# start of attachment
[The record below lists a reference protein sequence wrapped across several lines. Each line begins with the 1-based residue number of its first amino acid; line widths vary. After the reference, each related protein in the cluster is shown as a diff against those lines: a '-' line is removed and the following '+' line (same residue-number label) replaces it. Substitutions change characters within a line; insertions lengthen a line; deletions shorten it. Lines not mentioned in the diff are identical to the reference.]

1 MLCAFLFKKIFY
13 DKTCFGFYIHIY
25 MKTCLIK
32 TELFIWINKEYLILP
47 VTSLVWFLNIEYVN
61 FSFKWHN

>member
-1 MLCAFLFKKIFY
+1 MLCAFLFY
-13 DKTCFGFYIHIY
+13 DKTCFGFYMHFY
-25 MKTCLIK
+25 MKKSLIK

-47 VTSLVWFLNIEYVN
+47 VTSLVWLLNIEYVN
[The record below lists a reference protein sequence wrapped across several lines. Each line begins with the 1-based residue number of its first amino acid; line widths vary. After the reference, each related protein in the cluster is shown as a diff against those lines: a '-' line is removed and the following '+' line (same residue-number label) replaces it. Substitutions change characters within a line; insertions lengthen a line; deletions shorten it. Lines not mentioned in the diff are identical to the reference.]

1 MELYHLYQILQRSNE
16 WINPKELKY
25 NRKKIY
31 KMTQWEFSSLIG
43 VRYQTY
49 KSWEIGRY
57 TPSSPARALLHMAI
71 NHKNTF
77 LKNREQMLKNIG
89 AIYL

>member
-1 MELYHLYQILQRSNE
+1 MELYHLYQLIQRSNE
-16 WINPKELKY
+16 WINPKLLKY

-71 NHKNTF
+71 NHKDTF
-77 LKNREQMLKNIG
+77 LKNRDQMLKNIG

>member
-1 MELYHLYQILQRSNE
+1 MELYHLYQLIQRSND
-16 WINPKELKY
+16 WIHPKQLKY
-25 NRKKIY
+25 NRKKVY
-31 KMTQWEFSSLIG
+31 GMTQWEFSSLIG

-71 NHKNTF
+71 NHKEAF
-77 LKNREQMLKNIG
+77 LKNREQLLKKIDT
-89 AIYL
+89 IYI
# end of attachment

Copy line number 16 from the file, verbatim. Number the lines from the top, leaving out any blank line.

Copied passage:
+47 VTSLVWLLNIEYVN